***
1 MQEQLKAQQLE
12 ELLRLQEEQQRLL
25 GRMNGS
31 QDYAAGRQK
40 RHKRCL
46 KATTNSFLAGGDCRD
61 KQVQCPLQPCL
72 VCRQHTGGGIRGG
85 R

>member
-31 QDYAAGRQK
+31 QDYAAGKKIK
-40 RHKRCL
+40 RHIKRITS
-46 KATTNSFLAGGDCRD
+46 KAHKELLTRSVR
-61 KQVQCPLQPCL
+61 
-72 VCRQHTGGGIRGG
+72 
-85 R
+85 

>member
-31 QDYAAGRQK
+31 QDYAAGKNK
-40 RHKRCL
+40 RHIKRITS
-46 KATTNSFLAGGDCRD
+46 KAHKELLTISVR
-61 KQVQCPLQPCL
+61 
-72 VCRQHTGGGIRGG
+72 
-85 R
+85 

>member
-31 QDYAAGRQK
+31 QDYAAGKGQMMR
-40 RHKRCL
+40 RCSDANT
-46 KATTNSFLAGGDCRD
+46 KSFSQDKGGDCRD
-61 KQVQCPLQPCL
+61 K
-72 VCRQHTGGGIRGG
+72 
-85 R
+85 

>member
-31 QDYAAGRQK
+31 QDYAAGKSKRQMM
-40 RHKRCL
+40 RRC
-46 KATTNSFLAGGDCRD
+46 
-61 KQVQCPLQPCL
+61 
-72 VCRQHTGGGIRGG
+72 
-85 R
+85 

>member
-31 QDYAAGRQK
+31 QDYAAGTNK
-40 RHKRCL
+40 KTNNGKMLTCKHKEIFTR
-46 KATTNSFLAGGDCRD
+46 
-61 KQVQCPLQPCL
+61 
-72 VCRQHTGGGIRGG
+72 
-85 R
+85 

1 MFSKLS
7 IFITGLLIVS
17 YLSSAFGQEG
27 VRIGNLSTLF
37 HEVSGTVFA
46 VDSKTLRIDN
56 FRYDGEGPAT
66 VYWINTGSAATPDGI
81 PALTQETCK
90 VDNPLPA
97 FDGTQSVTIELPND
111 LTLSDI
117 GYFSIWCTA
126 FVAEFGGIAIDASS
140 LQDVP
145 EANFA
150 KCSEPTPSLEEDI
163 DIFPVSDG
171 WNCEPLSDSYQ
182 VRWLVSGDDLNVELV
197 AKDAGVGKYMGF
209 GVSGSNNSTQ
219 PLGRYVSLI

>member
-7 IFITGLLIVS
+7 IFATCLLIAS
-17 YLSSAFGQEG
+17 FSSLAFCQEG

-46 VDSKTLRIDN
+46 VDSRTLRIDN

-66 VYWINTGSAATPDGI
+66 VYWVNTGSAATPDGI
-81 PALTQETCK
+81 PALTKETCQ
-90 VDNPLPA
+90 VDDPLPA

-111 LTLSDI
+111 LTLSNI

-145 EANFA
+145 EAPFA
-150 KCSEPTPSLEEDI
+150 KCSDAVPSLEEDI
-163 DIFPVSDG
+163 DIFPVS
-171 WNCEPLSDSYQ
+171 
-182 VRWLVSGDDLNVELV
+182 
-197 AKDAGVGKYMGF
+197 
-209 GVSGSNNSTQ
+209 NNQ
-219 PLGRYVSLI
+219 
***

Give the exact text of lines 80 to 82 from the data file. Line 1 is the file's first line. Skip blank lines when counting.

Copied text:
46 VDSKTLRIDN
56 FRYDGEGPAT
66 VYWINTGSAATPDGI